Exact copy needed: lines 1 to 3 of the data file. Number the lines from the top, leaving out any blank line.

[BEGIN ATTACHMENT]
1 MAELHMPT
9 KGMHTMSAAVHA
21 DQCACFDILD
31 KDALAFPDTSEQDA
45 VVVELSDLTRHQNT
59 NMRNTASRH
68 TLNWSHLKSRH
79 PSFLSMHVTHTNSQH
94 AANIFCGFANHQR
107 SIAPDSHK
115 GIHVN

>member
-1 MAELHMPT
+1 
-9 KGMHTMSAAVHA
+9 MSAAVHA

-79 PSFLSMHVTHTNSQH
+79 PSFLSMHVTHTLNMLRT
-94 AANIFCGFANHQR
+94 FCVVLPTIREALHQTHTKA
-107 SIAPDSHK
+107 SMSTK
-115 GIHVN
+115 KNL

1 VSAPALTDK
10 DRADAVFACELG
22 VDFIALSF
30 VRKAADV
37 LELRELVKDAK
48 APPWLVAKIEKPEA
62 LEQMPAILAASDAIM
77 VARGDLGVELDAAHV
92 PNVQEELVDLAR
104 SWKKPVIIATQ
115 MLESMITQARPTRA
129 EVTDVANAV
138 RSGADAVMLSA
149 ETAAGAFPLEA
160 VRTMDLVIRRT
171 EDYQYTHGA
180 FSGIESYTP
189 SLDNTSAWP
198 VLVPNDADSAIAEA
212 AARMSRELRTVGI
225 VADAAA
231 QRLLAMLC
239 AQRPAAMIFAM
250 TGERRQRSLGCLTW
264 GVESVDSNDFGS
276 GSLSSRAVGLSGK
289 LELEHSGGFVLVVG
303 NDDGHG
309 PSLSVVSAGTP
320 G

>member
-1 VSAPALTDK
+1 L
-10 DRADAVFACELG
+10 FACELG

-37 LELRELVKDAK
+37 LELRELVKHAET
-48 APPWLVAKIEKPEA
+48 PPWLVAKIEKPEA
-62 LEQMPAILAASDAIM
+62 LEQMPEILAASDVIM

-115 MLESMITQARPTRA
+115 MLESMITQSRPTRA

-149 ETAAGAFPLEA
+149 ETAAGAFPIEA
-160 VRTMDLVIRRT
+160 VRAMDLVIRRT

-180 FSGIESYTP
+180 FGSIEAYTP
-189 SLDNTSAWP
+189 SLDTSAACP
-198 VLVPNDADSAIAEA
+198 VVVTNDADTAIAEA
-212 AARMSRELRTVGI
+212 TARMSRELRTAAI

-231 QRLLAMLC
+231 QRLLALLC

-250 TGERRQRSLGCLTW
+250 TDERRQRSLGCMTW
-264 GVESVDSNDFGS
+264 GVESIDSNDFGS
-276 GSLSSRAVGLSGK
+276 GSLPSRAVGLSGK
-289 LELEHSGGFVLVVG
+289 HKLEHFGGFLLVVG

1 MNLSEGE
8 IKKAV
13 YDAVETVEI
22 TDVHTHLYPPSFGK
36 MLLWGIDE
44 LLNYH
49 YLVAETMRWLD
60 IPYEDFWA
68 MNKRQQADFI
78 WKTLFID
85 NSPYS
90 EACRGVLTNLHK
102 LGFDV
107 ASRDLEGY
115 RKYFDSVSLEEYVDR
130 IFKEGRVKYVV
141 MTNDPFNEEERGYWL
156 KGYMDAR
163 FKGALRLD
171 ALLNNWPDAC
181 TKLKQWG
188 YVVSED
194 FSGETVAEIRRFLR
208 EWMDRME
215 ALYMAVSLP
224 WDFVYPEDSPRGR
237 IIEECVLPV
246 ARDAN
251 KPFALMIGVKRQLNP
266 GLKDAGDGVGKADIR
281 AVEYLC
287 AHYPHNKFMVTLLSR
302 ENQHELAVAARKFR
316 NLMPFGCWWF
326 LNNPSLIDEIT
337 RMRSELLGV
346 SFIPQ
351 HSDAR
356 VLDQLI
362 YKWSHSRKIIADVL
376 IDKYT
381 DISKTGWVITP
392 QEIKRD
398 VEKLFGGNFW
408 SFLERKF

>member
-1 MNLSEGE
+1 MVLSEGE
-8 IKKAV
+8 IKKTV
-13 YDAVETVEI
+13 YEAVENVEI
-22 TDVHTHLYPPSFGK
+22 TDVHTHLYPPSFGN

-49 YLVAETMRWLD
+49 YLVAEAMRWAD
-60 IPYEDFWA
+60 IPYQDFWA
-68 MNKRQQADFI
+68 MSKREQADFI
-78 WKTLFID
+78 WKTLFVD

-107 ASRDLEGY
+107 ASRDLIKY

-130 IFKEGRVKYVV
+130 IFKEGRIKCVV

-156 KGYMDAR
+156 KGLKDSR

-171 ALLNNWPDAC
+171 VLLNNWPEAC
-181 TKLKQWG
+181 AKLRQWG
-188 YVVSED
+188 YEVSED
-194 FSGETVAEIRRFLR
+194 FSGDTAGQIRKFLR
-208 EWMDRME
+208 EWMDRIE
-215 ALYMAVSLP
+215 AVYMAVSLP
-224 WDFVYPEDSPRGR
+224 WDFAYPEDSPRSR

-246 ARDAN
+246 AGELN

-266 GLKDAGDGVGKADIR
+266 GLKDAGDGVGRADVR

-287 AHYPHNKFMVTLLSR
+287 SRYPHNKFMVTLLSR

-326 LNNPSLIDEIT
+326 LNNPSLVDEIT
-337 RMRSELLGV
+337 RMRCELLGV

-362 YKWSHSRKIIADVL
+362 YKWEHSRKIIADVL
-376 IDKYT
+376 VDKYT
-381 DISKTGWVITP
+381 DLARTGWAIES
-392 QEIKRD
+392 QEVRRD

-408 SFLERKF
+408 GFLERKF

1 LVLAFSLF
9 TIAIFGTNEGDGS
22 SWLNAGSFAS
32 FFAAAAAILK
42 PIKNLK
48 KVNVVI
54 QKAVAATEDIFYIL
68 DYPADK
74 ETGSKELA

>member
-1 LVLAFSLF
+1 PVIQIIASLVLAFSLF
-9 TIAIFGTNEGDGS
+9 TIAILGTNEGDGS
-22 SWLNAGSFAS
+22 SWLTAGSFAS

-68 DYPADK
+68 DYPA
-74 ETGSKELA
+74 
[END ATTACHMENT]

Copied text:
1 MAELHMPT
9 KGMHTMSAAVHA
21 DQCACFDILD